Blog Post

May 28, 2019 Krista Donaldson

The future of design: Can virtual reality expand designers’ reach in collecting user feedback?

I was spectacularly skeptical [of VR]. I was pleasantly surprised. — Robin Parrish, Lead Engineer, D-Rev

A community health clinic visited by D-Rev staff in Bunyangabu District, Uganda. Photo credit: Sara Severns

Our small team visits hospitals and clinics across the world to solicit feedback on concepts and prototypes of the medical devices we are developing—but they can only be in so many places. As a result, we are exploring faster—and more affordable—ways to collect feedback from a greater range of health practitioners.

One approach we piloted recently—thanks to the San Francisco design firm 219 Design—is testing prototypes in a virtual NICU (neonatal intensive care unit). Using virtual reality (VR), we solicited feedback from doctors on different embodiments of our CPAP prototype.

A screenshot of the neonatal intensive care unit (NICU) in virtual reality. Doctors navigated two rooms (in-born and out-born) plus a lab setting.

How it worked: 219 Design modeled a virtual NICU from images and sound recordings we provided of NICUs in India. In it they placed our prototypes, easily converted from CAD renderings, in different parts of the virtual NICU. Doctors, wearing a virtual reality headset, received some brief instructions then entered the virtual NICU, observing and interacting with our virtual prototypes. Each session with a clinician was approximately 45 minutes.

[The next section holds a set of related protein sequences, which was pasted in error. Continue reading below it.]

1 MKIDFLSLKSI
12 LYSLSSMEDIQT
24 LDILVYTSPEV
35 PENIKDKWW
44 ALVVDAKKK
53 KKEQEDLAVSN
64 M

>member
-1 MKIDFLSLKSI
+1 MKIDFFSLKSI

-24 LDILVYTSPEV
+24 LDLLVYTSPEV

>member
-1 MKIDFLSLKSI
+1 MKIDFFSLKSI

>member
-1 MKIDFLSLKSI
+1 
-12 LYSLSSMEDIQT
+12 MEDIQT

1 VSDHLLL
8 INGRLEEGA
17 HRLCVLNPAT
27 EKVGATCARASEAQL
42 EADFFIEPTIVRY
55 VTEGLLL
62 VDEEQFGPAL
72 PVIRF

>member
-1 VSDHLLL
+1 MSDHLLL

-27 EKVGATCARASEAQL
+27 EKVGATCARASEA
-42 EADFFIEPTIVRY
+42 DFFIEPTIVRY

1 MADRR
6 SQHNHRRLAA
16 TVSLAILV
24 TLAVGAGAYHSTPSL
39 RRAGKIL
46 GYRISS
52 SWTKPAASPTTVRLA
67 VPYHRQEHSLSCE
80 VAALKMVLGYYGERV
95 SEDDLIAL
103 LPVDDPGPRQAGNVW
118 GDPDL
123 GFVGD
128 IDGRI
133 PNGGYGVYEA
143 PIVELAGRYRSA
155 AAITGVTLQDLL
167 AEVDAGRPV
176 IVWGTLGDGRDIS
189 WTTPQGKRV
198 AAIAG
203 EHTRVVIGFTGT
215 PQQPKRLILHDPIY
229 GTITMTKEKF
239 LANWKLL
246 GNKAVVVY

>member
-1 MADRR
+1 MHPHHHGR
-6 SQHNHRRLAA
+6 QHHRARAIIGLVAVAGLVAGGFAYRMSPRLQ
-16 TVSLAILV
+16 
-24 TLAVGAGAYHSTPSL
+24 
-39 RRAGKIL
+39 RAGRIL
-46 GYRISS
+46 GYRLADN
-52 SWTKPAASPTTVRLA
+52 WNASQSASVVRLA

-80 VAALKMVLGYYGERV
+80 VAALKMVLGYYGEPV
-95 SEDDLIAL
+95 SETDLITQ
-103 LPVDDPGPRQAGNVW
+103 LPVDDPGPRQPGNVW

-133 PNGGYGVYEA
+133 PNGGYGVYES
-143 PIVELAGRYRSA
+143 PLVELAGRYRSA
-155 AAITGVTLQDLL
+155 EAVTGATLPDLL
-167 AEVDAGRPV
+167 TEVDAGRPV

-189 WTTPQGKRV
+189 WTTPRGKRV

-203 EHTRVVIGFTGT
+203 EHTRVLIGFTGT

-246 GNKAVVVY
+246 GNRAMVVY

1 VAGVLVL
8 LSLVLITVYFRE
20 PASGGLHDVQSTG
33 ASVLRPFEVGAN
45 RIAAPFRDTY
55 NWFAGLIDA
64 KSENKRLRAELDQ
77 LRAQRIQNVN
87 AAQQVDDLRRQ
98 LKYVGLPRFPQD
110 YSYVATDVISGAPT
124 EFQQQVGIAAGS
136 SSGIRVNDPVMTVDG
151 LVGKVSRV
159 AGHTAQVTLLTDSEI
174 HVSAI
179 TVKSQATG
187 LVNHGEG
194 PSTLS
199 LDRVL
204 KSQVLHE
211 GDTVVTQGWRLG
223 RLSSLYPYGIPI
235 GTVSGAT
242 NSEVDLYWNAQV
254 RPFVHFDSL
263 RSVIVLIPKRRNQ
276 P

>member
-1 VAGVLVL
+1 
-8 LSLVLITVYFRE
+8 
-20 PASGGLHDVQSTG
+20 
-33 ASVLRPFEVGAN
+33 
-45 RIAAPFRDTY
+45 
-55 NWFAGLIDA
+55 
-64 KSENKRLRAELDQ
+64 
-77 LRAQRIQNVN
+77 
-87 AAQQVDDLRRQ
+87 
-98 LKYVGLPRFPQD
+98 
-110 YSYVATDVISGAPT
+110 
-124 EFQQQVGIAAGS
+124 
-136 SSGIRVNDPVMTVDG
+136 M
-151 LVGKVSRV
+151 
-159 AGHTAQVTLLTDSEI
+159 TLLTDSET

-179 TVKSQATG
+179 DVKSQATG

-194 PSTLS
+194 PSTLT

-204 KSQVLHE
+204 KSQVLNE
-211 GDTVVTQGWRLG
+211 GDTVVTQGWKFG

A neonatologist providing feedback on D-Rev’s virtual prototypes. The 219 Design and D-Rev teams watch a screen that shows her navigating the virtual NICU and interacting with the prototypes.

Our team was surprised by how successful the pilot was—we captured several insights that we could not have learned without building devices, and even then—may not have caught. Two examples:

  • Size matters. Not just of products, but users. We learned quickly that the user interface of one of our designs was not readily visible by a user—a nurse or doctor—under 5 ft 4 in (165 cm) in height. Also the overall embodiment of our prototype was too big.

“It’s enormous to me. Takes up a lot of real-estate for a lot of important dials.” — Dr. Janene Fuerch, Neonatal and Developmental Medicine at Stanford Children’s Hospital

  • Safely in situ. The type of feedback from doctors in the virtual NICU was different from the doctors in a real NICU. And this made sense as most feedback we get from talking to users in hospitals does not actually happen in the busy NICUs that are treating children. Feedback most often happens in a doctor’s office, the nurses lounge, or an empty examination room—wherever our expert chooses. Evaluating a prototype while sitting at a desk or standing together in a cramped space is very different than evaluating a prototype in context.

Soliciting product feedback in the records room of a large hospital in East Africa.

Virtual reality obviously does not replace reality. Designers must understand the context of their users. D-Rev will always be in hospitals and clinics around the world. But virtual reality is augmenting our ability as designers to test and iterate. As a design tool, it improved representation in feedback, as well as the quality of feedback. Our hope is that as VR hardware and software becomes more affordable – we designers will be able to develop better products faster to save lives.

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